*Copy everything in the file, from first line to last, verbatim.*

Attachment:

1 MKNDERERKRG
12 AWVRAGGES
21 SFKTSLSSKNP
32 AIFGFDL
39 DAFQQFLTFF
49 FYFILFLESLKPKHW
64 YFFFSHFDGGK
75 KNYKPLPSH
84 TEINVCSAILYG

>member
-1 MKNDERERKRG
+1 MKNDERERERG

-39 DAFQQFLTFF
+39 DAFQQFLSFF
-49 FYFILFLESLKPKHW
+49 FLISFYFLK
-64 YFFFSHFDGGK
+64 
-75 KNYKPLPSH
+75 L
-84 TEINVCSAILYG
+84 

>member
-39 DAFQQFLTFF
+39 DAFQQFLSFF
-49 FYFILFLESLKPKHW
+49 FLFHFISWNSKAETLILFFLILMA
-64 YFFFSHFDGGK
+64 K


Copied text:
1 MKNDERERKRG
12 AWVRAGGES
21 SFKTSLSSKNP
32 AIFGFDL
39 DAFQQFLTFF
49 FYFILFLESLKPKHW
64 YFFFSHFDGGK
75 KNYKPLPSH
84 TEINVCSAILYG

>member
-1 MKNDERERKRG
+1 MKNDERERERG

-39 DAFQQFLTFF
+39 DAFQQFLSFF
-49 FYFILFLESLKPKHW
+49 FLISFYFLK
-64 YFFFSHFDGGK
+64 
-75 KNYKPLPSH
+75 L
-84 TEINVCSAILYG
+84 

>member
-39 DAFQQFLTFF
+39 DAFQQFLSFF
-49 FYFILFLESLKPKHW
+49 FLFHFISWNSKAETLILFFLILMA
-64 YFFFSHFDGGK
+64 K